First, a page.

Germany's Fine Failure
Feed-in tariffs grow green power but may fall victim to energy politics, German-style.
The village of Jühnde, near Göttingen, in the very center of Germany, became the nation's first "bio-energy" municipality in 2005, meaning it was the first town to run and heat its buildings without fossil fuels — the first town off the grid. It processes silage from local farms, as well as other byproducts like sunflowers or liquid manure, to get methane, which powers a small community power plant.
Since 2007, the town has produced twice as much electricity as it needs, meaning the energy isn't just cheap; it's become a way to earn money. The 200 or so members of Jühnde's energy co-op can sell electric current back to the German grid for an above-market price. What keeps the price high is something called a "feed-in tariff," which the German government introduced in 2000 to propel green-energy projects.
Feed-in tariffs are better known as incentives for solar energy because they've made Germany, of all places — with its melancholic weather and dribbles of winter sunshine — a world leader in solar power. Germans have installed enough panels to account for half the world's megawattage of solar power, while Americans, with their vast western deserts and subtropical southern sun, have installed the panels to produce around 10 percent.
The German feed-in tariff is simply a law that says a big energy firm has to pay an above-market rate for renewable energy, sometimes several times the market rate. Anyone with a windmill, a biomass plant or a solar panel can earn that rate for a fixed span of at least 20 years. The energy firm can then earn back the money by offering "green blends" of electricity to its customers at slightly higher rates. The overall effect has been to harness individual German angst over pollution and global warming into a national movement to build renewable power.
It sounds like a success story, and from a distance it is. The feed-in tariff — along with other initiatives, like a project at the University of Göttingen to get Jühnde off the grid in the first place — has driven plenty of scattered German innovation. But from a longer point of view, the country's ambitious green project is failing. Feed-in tariffs were introduced under Gerhard Schröder in 2000, when his government agreed to phase out nuclear power. The idea was to boost renewable energies by 2021, the deadline for Germany's last nuclear plant to go dark.
Now it's clear that renewables alone won't fill the gap left by a nuclear phase-out. The alternatives are coal and natural gas. Coal is dirty, and Vladimir Putin's pipeline politics in Ukraine and other former Soviet republics over the last few years have made natural gas a dicey option. Germans mistrust Russian gas more than they did in 2000 because the Kremlin has shown a nasty recent habit of trying to strong-arm foreign governments by threatening their winter gas supplies.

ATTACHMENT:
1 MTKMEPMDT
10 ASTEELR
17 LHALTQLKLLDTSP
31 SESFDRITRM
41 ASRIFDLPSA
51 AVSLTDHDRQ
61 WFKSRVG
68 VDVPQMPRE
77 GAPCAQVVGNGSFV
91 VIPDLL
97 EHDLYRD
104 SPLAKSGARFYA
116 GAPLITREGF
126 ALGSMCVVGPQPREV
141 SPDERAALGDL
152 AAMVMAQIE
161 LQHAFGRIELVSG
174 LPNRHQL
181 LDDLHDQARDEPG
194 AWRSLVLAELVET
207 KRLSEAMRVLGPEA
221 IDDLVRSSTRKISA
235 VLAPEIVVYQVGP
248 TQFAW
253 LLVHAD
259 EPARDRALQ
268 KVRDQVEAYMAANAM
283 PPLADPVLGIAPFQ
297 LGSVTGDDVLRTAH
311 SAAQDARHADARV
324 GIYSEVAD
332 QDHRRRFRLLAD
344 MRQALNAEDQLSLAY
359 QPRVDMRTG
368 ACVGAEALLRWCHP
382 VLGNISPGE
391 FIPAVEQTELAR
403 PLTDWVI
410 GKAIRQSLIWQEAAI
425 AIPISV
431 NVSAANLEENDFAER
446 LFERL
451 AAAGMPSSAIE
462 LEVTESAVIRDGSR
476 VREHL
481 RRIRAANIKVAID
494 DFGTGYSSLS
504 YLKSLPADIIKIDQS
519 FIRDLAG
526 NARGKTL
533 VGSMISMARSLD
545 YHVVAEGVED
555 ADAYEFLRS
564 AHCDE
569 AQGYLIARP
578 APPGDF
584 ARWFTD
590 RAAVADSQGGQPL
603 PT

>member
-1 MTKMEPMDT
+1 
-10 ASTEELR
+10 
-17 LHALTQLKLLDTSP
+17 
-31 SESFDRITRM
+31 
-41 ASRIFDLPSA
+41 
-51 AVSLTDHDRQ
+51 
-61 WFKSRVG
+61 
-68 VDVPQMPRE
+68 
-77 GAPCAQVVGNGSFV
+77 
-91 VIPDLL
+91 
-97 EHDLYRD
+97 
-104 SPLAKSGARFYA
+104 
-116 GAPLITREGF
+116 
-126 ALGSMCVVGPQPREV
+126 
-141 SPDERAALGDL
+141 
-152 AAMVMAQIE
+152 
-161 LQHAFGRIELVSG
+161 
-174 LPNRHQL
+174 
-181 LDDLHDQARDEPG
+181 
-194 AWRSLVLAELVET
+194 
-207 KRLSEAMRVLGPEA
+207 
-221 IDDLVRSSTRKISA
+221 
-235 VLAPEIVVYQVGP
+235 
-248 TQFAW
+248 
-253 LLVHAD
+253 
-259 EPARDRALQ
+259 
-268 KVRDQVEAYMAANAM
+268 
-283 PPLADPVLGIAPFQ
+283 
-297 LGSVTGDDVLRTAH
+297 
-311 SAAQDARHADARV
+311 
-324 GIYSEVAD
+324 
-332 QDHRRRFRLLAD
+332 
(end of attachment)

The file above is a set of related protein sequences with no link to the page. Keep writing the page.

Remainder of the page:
German Chancellor Angela Merkel has made noise about reversing the nuclear phase-out for precisely this reason. The debate hasn't made big headlines because her government has a binding agreement to keep the law sacrosanct — but the government dissolves this year, and nuclear power will be a campaign issue in September. She's running for re-election against her own vice chancellor, Frank-Walter Steinmeier, who not only champions the nuclear phase-out but looks nicely poised to lose.
So the whole reason for German feed-in tariffs could collapse after September. In that sense, the tariffs may fall short. But the slightly frantic German campaign to develop renewable energy has nevertheless posted impressive results. The country now pulls about 14 percent of its electricity supply from renewable sources. That's up from 9.8 percent in 2004 and compares enviably with just under 7 percent in the United States.
President Obama's first big push for green power this year was a bundle of old but hard-fought ideas, including tax credits to nudge Americans in the direction of solar panels on their roofs and Energy Star appliances in their kitchens. It belonged to the American Recovery Act, and the tax credits were considered an environmental triumph; but compared to Germany, the policies look anemic — as if the idea of harnessing market forces to drive innovation has yet to dawn on Washington lawmakers.
So it's been up to city and state governments in the U.S. to experiment with feed-in tariffs. California introduced one in 2008 —but without offering much above the going rate for brown power. A higher tariff in Gainesville, Fla., introduced earlier this year has (predictably) inspired a surge in solar-panel installation by homeowners who want some extra cash. "I'm seeing it with my own eyes," said Edward Regan, an assistant utilities manager in Gainesville, to The New York Times in March. "It's really having a good effect on our local economy, particularly in these hard times."
European Dispatch looks at innovation and policy solutions in the European Union. Contact Michael Scott Moore at: email@example.com.
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